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This blog is maintained by the Ruth Institute. It provides a place for our Circle of Experts to express themselves. This is where the scholars, experts, students and followers of the Ruth Institute engage in constructive dialogue about the issues surrounding the Sexual Revolution. We discuss public policy, social practices, legal doctrines and much more.
by Jennifer Roback Morse on
In my line of work, people tell me their stories of family breakdown and heartbreak. I recently heard the following story. I will tell it in first person, roughly as it was told to me. My comments are in italics.
“Like you and your husband, my wife and I went through years of infertility. We decided to try IVF. I was worried that a child created by us would not be fully a child of God. I went to a priest/mentor. He told me: “you are going to a lot of trouble and expense to create a child. The child will certainly be a child of God.” I breathed a sigh of relief. The priest relieved his immediate concern. The priest also said, “I have to tell you: the Church doesn’t want you to do this.” I couldn’t tell whether the priest gave him any reasons why the Church doesn’t want him to do this: all my friend heard was, “It’s ok.”
“The IVF clinic told us that we should retrieve three eggs, fertilize and implant them, for the best chance of getting one embryo to implant successfully. Once my wife woke up from the procedure, the doctors informed us that they had retrieved 13 eggs and fertilized all of them. They had implanted 3 in my wife’s womb, as we discussed. But this was the first mention of any other eggs or embryos. Only then, did they ask us what we wanted to do with the “extras.” I have heard many similar stories of infertility clinics failing to tell the whole story. People desparate for a child do not always think clearly or listen completely. And the fertility industry does not always help them….
“I was in shock. Indeed. The man’s countenance visibly changed as he told me this part of the story. We decided to freeze them and deal with them later.
“Only one of the babies survived, and she is now a teenager. I love her. I’m glad I have her. But I have agonized over those 10 frozen embryos ever since. Apologists for the Sexual Revolution might say that this man’s guilt is a problem created by the last vestiges of religion. I say that is a crock. He instantly and instinctively knew that something was wrong with freezing his children. After all, if the one that was implanted and carried to term became his precious child, how could her siblings, conceived at exactly the same time, and under the same circumstances, be any less precious?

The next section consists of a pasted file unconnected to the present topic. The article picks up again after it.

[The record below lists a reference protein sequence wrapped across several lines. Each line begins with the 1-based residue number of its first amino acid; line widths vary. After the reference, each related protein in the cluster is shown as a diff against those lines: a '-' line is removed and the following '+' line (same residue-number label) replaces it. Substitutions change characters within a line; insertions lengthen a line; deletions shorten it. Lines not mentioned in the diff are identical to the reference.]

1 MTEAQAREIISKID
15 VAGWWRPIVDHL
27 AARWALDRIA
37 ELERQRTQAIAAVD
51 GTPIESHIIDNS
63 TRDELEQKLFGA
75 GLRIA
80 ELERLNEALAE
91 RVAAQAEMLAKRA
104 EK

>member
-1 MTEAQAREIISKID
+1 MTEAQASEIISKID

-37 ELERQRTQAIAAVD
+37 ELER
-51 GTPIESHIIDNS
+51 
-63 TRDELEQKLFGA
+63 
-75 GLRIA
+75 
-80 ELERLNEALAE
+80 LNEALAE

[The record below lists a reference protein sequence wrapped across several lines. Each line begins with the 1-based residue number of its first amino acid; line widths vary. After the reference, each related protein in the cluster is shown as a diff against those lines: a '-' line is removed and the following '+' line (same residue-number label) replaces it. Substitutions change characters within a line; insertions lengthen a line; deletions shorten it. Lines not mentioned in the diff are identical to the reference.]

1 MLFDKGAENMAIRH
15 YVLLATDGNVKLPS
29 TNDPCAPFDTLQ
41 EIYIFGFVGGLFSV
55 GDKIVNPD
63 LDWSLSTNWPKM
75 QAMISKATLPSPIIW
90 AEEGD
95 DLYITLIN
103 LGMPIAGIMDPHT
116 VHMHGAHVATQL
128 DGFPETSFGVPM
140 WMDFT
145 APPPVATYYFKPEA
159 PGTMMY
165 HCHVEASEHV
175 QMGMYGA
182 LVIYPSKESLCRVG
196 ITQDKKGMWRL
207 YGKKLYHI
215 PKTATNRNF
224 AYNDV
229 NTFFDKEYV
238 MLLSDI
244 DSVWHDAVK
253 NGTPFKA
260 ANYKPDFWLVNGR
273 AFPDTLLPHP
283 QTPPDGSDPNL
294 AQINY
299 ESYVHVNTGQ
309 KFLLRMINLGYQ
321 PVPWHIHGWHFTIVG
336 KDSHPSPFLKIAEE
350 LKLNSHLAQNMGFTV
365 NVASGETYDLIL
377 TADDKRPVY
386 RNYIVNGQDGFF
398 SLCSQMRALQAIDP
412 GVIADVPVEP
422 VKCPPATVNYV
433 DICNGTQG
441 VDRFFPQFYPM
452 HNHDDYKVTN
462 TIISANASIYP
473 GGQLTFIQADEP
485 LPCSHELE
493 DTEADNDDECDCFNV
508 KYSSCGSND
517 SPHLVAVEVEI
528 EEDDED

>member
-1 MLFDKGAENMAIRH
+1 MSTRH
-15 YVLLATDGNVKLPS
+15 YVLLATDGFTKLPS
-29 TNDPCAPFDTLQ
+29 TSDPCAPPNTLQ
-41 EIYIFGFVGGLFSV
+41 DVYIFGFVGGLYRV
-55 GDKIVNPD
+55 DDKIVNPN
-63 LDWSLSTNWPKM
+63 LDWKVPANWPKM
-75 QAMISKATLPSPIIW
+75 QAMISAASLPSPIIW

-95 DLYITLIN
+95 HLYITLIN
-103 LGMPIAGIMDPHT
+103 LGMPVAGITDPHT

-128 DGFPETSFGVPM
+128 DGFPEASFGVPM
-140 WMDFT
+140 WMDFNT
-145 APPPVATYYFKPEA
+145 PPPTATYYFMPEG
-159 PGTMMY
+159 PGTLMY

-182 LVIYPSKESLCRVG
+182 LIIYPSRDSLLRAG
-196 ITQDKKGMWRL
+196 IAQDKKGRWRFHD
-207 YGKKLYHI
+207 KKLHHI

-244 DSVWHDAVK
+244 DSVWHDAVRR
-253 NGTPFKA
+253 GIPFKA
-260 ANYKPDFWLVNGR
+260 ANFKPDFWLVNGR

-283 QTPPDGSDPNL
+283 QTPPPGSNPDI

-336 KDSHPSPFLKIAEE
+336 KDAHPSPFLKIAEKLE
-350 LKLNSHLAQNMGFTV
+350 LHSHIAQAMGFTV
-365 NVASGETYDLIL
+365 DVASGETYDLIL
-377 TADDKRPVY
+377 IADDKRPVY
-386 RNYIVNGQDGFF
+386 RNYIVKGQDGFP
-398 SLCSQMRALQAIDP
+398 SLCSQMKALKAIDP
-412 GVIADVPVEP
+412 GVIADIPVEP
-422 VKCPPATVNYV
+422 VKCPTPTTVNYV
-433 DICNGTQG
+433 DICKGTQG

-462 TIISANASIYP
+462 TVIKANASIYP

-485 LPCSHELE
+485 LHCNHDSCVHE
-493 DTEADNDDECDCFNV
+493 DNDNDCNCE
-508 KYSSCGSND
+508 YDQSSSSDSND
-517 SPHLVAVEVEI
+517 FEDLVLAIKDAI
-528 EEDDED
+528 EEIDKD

“My wife and I divorced. I am still struggling over what to do with our frozen embryos. I have met with other priests and counselors. I finally found one who said, “Stop calling them embryos. They are your children.” I knew immediatly that he was right. The priest gave him some genuine relief, by actually addressing the problem, not glossing over it. I don’t know about you, but I feel crazy when someone tells me “it’s ok,” when I know for a fact that it isn’t. The priest gave me an ethical path for what to do for my children. I still have to convince their mother. I don’t know if she will go along with it.”
I’m not going to share the priest’s counsel right now. I will save that for a different post. Today, I want to focus on one point: if that first priest had given him reasons to NOT do IVF, this man would not have had these years of anguish.
It is true that he would not have had this particular daughter, conceived at this particular moment and in this particular way. And of course, we must never regret the child. Each and every child is a unique and unrepeatable gift from God.* But he and wife might have had some other experience of fatherhood and motherhood, some other way, on God’s good time and in God’s good way. Who knows? They might even still be married.
Priests and other authority figures need to tell people the whole truth. Sugar-coating is not helpful. Truthful words, spoken firmly before the sin actually occurs, could prevent the sin, and save the person years of heartache.
Please Padres, Pères and Fathers: tell us the whole truth. We promise to listen and not give you a hard time.
And my non-clergy readers, please: if you are in a situation like this, go to confession.** Trust the Lord to put you in the right confessional with the right priest. Do not delay. Trust me on this. You are going to feel better.
* I spell this out in more detail in my essay, “You were loved into existence.” We give this essay away as a free premium for signing up for the Ruth Institute newsletter.
** Or as Fr. Z would say, GO TO CONFESSION!!